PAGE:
East Bay Green Corridor

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The East Bay Green Corridor is a regional partnership working toward promoting the San Francisco East Bay as a global center of the emerging green economy. The members are thirteen East Bay cities, schools and research institutions.[1] The partnership's stated goals are to attract and retain green businesses, promote research and technology transfer, strengthen green workforce development programs, and coordinate a regional effort to secure federal funding.[2] West Berkeley activists have criticized the City of Berkeley's planned implementation of the corridor, over concerns that zoning regulations may be relaxed for the benefit of developers and large corporations, and could negatively impact the city's light manufacturing district.[3][4]


The East Bay Green Corridor was announced on Dec. 3, 2007 at a new solar-energy facility in Richmond, California.[5] The partnership had six founding members:[6]

At a press conference to announce its creation, Berkeley Mayor Tom Bates predicted that "the Silicon Valley of the green economy is going to be here in the East Bay." [5] The partners all pledge to hold an annual green economic summit, set quarterly meetings of the directors of economic development, workforce development and technology transfer offices, and to coordinate a major new regional green job training and placement effort.[6]


In June 2009, the East Bay Green Corridor held its second annual summit at the Oakland Museum of California. Seven new members were announced:[7]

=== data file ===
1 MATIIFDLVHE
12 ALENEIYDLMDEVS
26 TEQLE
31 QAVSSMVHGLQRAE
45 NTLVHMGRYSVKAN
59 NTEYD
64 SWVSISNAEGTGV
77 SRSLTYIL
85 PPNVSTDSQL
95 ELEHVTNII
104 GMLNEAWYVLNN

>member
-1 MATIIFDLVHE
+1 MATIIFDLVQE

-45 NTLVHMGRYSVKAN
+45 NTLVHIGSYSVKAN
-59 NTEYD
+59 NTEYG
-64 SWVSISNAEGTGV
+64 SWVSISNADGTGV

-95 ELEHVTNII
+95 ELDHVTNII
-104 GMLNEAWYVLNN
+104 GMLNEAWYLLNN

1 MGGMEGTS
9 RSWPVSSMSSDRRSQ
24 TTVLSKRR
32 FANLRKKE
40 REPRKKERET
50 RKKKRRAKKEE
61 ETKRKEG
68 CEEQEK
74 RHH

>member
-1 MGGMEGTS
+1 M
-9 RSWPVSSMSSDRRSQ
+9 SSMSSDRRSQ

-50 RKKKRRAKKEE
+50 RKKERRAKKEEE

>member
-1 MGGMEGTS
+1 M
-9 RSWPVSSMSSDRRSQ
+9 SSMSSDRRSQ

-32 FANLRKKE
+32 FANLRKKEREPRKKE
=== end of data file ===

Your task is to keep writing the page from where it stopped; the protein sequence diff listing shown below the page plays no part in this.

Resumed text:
At the summit, the partnership announced that it had secured its first direct funding, a federal earmark worth $147,000 for job training.[8]

In August 2009, East Bay Green Corridor hired its first full-time director, Carla Din, who previously served as a director at the Apollo Alliance, a green energy nonprofit in San Francisco. Members of the partnership contribute $10,000 a year for staff salaries and marketing. The project is fiscally sponsored by the East Bay Economic Development Alliance, which also provides office space from its Oakland headquarters.[1][9]

Plans for implementing the East Bay Green Corridor have led to a significant zoning controversy in Berkeley, particularly in the light industrial area known as West Berkeley. To entice green energy start-ups to the area, Bates and city planning staff have proposed changing existing zoning regulations and instituting a revised master use permit process. The effect of these proposed changes, according to media reports, would be to double the allowed height of new buildings and allow office complexes to be built.

A group of community activists known as West Berkeley Artisans and Industrial Companies (WeBAIC) have strongly opposed the zoning changes, arguing that they will hurt the economic vitality and unique character of the neighborhood.[3][4][10] Some of the coalition's members have also argued that allowing developers to erect expensive condominiums and office buildings will price existing businesses out of the neighborhood and force their relocation.[3]


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